Recent public comments about the current Coronavirus pandemic do not in any way reflect the position of the Major League Baseball Umpires Association.
Our nation, and the world, has suffered greatly from this deadly virus. In the midst of continued suffering umpires are attempting to do our part to bring the great game of baseball back onto the field and into the homes of fans everywhere.
The MLBUA fully supports the health and safety protocols agreed to by MLB and the MLBPA, and we have agreed to make dramatic changes to our usual working conditions in an effort to navigate this unprecedented season.
The health of everyone involved in making this season happen is of utmost importance to the MLBUA — ourselves and our families, team personnel and their families, MLB office personnel and their families, as well as countless other “behind the scenes” people that truly make the game what it is. It is an awesome responsibility and one we do not take lightly.
Regardless of any umpire’s personal views, when we report for a resumed spring training and 2020 season, we will conduct ourselves as professionals and in accordance with the health and safety protocols.
We look forward to being back on the field soon to play our small role in providing the healing power of baseball to the fans of this wonderful game.
West, 67, said on Tuesday that while he is someone considered “high risk” during the pandemic, he plans to go to work. He also expressed skepticism about the coronavirus data, saying, “I don’t believe in my heart that all these deaths have been from the coronavirus.”
West doubled down on Thursday, telling Bob Nightengale of USA TODAY, “Those statistics aren’t accurate, I don’t care who’s counting them.” West also espoused a conspiracy theory, saying, “Our system is so messed up they have emptied hospitals because there’s no elective surgery. The government has been giving these hospitals extra money if someone dies of the coronavirus. So everybody that dies is because of coronavirus. I don’t care if you get hit by a car, it’s coronavirus.”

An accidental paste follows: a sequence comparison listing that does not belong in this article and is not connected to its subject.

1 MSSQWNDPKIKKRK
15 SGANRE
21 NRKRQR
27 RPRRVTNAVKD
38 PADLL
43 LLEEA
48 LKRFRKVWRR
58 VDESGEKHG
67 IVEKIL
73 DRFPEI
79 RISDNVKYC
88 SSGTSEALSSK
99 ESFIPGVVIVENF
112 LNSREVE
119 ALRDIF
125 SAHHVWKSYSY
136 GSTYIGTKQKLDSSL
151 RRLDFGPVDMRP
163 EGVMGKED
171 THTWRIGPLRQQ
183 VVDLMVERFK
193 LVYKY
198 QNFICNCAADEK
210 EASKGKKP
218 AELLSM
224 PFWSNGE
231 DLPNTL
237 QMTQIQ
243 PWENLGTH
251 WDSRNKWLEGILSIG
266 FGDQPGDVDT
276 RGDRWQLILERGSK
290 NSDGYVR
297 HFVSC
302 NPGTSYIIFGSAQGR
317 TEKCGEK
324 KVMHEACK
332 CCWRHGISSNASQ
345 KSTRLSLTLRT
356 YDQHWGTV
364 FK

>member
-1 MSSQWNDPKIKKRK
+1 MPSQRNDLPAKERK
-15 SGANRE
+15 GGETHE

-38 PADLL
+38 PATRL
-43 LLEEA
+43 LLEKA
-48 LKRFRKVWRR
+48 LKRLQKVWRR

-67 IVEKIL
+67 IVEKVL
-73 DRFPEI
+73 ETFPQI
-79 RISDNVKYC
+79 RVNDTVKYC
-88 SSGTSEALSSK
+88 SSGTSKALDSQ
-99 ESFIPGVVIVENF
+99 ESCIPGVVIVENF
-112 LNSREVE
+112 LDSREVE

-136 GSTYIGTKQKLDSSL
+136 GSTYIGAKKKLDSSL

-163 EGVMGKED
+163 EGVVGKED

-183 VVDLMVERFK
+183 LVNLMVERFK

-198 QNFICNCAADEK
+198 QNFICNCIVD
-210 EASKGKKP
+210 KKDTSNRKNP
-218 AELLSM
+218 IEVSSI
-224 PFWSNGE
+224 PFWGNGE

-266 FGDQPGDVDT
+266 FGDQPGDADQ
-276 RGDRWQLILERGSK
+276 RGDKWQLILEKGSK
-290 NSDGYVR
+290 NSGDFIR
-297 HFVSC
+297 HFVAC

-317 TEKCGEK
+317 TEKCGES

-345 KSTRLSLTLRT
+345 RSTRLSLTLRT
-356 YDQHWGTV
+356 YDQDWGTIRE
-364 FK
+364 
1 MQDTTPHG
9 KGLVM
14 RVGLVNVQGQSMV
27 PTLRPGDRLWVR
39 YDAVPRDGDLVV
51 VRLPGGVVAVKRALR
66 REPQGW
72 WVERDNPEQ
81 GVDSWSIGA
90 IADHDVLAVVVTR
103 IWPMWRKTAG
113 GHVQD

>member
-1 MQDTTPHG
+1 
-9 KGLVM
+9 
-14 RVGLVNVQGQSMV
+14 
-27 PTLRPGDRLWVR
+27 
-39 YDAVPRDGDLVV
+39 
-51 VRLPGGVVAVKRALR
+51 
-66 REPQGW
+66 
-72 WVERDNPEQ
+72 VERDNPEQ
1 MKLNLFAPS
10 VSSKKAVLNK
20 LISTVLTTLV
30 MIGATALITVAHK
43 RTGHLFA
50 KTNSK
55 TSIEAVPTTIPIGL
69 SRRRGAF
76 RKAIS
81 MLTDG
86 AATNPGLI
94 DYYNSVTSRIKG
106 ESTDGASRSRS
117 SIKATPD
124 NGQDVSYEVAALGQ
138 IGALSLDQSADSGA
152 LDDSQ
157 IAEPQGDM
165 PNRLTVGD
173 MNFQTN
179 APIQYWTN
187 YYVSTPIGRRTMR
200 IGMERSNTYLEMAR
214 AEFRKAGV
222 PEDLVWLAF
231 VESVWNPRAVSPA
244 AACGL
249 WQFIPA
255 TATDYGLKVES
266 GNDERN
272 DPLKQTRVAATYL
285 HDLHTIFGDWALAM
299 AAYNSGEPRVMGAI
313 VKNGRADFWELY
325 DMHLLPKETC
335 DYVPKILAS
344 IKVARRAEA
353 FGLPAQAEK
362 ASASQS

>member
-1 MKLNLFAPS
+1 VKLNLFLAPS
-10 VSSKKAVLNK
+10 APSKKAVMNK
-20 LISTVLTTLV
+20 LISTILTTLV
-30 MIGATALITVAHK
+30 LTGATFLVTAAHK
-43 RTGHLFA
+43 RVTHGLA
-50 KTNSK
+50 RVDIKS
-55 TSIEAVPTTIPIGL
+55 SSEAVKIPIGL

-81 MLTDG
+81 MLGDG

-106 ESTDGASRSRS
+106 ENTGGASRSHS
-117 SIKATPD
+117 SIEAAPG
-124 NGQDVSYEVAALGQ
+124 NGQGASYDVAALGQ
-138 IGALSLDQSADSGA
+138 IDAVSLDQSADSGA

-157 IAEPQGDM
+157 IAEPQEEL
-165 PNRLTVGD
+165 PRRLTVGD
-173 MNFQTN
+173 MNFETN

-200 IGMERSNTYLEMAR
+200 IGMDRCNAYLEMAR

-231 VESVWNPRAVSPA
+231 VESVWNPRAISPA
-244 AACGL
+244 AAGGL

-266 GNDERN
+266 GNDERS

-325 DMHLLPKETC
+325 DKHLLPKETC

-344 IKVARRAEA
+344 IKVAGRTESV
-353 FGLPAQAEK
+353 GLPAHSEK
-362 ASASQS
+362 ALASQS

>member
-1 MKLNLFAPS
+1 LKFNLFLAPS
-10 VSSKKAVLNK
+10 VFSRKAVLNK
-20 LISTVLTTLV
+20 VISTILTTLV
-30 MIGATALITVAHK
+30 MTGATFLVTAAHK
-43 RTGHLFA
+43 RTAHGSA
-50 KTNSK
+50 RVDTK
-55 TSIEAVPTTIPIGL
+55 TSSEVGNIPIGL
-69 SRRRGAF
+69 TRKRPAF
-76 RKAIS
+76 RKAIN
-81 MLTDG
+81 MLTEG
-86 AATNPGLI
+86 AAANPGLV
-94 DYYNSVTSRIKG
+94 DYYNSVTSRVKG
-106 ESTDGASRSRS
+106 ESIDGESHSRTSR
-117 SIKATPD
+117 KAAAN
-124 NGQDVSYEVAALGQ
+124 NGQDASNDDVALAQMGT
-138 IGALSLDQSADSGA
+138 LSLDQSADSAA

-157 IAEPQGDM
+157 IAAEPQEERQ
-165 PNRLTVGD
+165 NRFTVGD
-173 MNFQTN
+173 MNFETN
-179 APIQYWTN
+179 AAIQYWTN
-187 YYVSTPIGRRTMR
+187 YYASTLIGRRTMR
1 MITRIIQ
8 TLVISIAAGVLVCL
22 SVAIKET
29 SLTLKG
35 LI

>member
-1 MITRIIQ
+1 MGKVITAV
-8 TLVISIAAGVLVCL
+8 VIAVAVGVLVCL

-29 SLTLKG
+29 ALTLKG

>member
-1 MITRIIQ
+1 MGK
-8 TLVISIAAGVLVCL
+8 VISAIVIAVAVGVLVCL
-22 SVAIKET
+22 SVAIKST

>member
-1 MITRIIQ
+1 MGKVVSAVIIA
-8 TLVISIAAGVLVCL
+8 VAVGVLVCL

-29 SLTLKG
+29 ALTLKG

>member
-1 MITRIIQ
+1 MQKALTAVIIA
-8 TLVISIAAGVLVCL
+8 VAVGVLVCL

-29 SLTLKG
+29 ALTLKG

It’s good that the MLBUA disavowed West, even if it didn’t mention him by name. That being said, is that enough? If you’re a player, how comfortable will you be playing in a game in which West is working? Do you trust him to call out a player who licked his fingers or coughed into his hand before touching the baseball? Do you trust him not to get in your face when he feels you disrespected him by questioning a call?
In order for this whole thing to work, the players, coaches, umpires, and all other personnel need to have a certain level of trust in each other. Players who are high-risk, or who have high-risk family members, are relying on everyone else to make smart decisions. They’re trusting their teammates, et. al. to wear masks and socially distance, to not to go out to bars and restaurants, to faithfully wash their hands. All it takes is one slip-up for things to go sideways for a player and, thus, the game. This is not a simple difference of opinion; lives and livelihoods are on the line. West, with his dismissive comments, is not engendering any trust.